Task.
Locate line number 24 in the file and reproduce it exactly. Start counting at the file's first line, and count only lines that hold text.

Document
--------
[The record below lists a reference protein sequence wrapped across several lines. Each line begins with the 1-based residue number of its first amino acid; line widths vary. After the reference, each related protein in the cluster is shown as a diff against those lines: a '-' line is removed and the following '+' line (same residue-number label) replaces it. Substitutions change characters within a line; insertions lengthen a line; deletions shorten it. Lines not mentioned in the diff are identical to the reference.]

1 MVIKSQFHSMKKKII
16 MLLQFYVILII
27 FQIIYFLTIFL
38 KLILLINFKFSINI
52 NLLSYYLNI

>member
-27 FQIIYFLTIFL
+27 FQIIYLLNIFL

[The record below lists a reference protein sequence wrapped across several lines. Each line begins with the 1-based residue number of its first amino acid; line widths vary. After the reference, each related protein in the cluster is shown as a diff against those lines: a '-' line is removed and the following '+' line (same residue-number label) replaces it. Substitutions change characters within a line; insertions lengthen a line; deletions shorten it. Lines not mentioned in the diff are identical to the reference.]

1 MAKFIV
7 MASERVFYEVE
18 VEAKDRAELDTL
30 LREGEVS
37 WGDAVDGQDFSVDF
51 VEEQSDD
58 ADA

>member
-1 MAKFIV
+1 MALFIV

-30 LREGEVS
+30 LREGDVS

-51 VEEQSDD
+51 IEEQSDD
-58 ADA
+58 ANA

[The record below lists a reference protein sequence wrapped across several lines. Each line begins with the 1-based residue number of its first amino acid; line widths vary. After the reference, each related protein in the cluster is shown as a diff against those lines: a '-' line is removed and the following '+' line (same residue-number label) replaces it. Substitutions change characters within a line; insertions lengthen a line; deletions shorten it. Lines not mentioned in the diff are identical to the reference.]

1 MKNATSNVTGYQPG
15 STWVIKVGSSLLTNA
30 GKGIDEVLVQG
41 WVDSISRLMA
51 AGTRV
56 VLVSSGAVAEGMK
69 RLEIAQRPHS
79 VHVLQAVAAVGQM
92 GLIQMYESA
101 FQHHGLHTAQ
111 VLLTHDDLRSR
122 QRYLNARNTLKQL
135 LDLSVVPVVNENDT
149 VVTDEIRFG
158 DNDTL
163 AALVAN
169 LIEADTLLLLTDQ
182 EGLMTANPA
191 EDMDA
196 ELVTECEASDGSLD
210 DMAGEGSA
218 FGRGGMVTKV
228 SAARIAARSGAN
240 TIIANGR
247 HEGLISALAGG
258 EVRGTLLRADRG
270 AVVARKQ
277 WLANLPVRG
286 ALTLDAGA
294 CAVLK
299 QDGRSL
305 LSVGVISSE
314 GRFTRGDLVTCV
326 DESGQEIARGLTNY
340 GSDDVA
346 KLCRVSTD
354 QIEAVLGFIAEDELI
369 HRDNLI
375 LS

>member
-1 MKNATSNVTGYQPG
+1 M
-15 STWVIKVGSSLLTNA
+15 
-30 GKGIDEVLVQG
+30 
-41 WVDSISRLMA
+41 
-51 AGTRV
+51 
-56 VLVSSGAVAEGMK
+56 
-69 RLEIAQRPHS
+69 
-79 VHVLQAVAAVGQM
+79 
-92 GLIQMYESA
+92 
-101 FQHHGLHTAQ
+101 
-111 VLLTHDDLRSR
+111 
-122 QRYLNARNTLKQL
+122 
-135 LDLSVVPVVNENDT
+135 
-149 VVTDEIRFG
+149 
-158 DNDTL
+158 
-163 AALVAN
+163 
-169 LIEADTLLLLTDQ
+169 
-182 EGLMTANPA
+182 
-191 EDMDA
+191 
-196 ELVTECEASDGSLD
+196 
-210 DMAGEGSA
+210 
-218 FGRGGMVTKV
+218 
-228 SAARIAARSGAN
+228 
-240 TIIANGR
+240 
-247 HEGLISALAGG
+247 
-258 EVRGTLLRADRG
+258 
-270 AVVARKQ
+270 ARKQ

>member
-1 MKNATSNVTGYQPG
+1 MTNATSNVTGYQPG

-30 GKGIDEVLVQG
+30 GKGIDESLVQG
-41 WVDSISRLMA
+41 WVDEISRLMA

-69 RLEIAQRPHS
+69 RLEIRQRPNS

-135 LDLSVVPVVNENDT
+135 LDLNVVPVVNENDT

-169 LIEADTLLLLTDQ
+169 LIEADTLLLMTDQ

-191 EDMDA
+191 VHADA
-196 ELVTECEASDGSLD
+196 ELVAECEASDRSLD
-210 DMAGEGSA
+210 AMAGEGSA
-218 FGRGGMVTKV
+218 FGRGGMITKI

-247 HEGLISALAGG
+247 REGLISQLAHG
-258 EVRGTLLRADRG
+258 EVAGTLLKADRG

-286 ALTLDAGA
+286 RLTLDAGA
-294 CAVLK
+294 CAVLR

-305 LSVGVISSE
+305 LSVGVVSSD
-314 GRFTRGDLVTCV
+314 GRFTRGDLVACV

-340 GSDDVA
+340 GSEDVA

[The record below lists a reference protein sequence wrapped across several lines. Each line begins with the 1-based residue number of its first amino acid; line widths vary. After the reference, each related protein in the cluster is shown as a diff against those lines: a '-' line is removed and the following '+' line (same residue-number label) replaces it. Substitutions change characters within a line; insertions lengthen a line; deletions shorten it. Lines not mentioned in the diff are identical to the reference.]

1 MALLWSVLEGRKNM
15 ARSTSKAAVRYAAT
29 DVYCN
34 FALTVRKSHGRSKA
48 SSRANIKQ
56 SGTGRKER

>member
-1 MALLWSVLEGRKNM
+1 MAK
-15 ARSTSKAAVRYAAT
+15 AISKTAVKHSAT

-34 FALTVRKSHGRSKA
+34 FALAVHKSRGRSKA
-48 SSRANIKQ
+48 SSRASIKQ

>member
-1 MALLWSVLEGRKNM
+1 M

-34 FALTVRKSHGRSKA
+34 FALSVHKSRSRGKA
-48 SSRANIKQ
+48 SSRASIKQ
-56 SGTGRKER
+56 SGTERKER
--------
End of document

+51 IEEQSDD